(Reno, Nv) United States Navy fighter pilots of all ages gathered last week to say hello to old friends, swap stories, and receive updates on the current state of Naval aviation here.
Many of those stories had to do with safe ejections using Martin-Baker ejection seats from the GRU-7 to today’s Mk-14 NACES. At the Martin-Baker booth, aviators had the opportunity to show their families the NACES seat, watch videos of ejection tests and live ejections, as well as examine the latest ejection seat in the F-35C, the US-16E.
One of the biggest differences in the two seats is the improved seat pan moulding on the US-16E that provides pilots with a more comfortable ride, yet still gives them a proper posture and ability to survive ejections. The current crop of F/A-18 pilots were amazed at the difference it made and were curious if that modification could be made to their seat.
“Both of our seats here are amazing,” said Andrew Martin, Vice President of Business Development and Marketing. “To have the opportunity to talk with Naval aviators about their experiences is invaluable as we continue to engineer the next generation of seats, as well as perhaps modify existing seats like NACES to be more comfortable. Martin-Baker and the U.S. Navy have a relationship dating back to the 1940s and events like Tailhook allow us to show our appreciation to the pilots and aircrew who fly in our seats and exchange ideas.”
One of the highlights of the week were the approximately 50 ejectees who came by the booth to say hello. Some brought their families, and many found their names on our wall of ejectee names, where our legacy of saving lives is living history and testament to the Martin-Baker product.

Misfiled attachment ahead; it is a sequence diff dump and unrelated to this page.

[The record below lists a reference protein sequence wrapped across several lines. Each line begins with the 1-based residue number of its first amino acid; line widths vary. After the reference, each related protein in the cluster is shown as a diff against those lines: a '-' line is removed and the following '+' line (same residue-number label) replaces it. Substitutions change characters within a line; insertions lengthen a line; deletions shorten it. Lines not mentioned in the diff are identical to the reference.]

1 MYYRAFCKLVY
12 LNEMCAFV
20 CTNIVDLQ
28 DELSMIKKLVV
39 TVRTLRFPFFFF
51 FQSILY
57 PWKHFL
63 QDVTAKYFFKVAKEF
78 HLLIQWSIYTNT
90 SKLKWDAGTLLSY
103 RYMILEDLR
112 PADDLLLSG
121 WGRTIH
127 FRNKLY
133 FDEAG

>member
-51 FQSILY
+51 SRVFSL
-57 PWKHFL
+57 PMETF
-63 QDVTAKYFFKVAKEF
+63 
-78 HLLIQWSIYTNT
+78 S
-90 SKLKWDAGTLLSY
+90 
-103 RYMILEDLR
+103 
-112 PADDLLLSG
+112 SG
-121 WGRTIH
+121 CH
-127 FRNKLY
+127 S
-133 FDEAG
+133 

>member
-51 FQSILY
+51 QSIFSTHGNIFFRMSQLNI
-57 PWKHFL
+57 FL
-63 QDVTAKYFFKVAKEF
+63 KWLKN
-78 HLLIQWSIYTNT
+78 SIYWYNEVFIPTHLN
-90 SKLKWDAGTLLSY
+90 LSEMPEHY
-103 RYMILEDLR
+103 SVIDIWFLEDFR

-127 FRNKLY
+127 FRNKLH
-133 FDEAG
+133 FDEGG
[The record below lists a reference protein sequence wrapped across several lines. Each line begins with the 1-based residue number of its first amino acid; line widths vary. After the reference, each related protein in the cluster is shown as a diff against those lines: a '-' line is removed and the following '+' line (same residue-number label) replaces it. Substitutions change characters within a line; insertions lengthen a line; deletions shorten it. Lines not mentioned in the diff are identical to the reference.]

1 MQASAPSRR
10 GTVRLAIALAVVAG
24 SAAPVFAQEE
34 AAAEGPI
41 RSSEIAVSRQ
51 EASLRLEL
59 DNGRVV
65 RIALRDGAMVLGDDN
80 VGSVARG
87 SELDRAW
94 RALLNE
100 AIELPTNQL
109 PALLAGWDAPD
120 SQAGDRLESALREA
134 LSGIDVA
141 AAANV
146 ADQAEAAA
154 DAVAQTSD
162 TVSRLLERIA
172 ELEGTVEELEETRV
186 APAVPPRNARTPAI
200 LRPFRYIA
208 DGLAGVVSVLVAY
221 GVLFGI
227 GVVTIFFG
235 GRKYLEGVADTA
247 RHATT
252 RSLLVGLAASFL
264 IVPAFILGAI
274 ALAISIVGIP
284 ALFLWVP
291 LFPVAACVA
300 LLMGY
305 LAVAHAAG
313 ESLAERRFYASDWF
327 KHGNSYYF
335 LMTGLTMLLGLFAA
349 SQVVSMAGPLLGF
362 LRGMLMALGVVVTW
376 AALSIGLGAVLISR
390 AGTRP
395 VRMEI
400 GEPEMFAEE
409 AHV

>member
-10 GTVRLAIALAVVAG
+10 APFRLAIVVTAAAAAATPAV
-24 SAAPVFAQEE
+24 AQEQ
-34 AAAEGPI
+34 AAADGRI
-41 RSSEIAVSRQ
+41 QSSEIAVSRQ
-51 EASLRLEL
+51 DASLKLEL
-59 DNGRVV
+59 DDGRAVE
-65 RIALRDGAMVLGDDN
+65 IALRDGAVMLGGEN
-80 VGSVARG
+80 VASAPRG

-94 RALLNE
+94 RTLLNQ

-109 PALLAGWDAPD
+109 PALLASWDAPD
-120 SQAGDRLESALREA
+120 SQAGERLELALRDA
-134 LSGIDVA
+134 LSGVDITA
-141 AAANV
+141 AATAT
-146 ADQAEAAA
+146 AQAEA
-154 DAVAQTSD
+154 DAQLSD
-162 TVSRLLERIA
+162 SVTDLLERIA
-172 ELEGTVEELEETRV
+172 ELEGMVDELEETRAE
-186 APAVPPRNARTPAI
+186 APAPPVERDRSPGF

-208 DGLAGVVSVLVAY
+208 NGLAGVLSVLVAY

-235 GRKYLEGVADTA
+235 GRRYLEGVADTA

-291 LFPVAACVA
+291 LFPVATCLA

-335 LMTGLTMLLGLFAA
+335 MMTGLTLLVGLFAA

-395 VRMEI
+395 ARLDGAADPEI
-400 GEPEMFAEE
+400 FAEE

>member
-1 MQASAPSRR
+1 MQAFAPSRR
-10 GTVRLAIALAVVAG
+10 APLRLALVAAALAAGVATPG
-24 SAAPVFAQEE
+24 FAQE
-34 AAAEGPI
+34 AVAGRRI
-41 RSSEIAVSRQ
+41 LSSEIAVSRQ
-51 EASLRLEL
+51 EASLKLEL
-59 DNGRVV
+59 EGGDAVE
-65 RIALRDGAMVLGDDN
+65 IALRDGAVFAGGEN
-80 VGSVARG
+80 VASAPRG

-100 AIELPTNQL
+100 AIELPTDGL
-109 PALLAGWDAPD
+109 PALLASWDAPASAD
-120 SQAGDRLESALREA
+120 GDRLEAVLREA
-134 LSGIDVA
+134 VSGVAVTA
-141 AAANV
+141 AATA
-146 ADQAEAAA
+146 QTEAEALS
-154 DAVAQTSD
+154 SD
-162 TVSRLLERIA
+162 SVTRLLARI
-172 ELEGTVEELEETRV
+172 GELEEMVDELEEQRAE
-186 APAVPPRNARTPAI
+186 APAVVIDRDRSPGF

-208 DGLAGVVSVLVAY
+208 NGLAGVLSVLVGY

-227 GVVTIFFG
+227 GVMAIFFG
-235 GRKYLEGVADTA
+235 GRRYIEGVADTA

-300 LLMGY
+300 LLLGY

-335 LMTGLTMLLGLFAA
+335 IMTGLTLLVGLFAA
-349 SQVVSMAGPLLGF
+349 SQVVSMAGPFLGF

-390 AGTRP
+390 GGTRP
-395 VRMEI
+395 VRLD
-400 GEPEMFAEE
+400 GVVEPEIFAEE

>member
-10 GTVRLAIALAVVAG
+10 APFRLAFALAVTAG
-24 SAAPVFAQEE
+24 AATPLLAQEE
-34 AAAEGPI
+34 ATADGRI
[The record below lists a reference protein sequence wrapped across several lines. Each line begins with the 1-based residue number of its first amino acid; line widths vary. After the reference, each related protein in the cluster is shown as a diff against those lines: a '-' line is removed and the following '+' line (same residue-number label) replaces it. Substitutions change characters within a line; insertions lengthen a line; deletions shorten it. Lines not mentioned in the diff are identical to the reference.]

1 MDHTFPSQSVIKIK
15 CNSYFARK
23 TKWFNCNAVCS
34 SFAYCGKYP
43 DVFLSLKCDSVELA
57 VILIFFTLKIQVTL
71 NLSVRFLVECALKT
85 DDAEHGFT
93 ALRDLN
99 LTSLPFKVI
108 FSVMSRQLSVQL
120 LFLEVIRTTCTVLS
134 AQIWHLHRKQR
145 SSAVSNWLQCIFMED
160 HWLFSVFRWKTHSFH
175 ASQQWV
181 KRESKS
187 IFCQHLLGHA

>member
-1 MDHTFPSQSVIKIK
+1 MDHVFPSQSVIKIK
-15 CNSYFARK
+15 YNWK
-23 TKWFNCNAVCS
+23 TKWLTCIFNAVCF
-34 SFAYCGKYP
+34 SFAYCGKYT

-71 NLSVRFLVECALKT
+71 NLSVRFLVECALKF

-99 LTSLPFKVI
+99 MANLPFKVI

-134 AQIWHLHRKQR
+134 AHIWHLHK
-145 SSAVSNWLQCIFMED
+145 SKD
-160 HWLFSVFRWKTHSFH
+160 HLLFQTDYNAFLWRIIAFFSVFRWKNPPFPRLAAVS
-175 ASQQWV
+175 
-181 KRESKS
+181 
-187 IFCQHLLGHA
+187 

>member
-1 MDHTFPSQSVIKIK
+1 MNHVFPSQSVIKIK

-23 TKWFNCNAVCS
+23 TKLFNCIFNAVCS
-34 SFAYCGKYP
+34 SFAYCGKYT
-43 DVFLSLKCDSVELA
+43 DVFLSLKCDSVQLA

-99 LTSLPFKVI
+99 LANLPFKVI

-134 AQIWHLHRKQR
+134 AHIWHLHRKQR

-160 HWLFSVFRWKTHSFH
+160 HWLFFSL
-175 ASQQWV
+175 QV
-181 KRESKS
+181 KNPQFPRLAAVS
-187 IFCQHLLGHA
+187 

We had the good fortune to have visits by our 6,000th ejectee, RADM John “Oscar” Meier and his wife, and our 7,500th ejectee, CDR Mike “Chopper” Rovenolt and his wife.
“Next year we are planning an event for our ejectees to give us a chance to say thank you to them,” Martin said. “The ejection seat is the one component on an aircraft you never want to use, but when you need it then it must perform perfectly. We are extremely thankful it has worked so well for these aviators. We are also thankful for everyone at Martin-Baker who work tirelessly that others may live.”
Martin-Baker looks forward to a continued relationship with the U.S. Navy and the Tailhook Association, and are already preparing our plans for next years’ convention.
Martin-Baker, headquartered in Denham, has more than 17,000 seats in service in 90 countries and 56 airframes.